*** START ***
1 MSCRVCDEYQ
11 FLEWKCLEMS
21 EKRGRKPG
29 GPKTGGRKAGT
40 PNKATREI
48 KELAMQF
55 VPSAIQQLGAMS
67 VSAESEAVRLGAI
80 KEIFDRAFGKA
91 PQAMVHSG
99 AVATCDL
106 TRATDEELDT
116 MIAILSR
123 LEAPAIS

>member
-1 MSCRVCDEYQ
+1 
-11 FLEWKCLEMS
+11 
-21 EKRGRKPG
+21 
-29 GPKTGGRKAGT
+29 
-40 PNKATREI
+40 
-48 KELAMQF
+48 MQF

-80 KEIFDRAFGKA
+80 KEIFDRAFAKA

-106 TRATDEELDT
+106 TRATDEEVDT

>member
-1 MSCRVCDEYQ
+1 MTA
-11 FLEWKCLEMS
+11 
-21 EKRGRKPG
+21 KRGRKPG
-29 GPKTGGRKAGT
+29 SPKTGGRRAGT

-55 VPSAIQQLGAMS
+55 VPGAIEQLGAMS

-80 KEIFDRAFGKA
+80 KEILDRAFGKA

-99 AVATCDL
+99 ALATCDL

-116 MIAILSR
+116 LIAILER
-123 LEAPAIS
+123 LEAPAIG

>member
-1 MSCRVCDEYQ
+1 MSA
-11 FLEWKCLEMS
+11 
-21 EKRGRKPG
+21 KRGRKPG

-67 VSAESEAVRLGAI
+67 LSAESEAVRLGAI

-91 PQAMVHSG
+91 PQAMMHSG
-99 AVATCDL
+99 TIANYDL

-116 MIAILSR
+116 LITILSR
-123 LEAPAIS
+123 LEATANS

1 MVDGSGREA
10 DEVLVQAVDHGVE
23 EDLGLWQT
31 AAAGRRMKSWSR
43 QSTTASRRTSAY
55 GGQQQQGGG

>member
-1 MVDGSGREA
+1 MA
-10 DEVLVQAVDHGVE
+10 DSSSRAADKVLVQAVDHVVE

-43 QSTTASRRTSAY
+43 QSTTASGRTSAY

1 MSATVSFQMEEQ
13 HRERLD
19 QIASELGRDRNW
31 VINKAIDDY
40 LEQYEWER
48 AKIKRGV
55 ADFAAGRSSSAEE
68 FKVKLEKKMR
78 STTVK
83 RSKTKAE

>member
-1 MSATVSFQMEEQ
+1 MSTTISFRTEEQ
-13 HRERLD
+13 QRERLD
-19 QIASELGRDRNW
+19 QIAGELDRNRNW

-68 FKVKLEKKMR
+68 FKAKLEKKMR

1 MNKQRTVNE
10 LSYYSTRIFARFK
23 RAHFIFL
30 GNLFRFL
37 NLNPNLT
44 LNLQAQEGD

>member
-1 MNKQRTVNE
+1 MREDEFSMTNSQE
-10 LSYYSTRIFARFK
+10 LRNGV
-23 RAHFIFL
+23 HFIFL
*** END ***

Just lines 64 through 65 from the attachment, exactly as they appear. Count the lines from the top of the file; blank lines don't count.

-116 MIAILSR
+116 LITILSR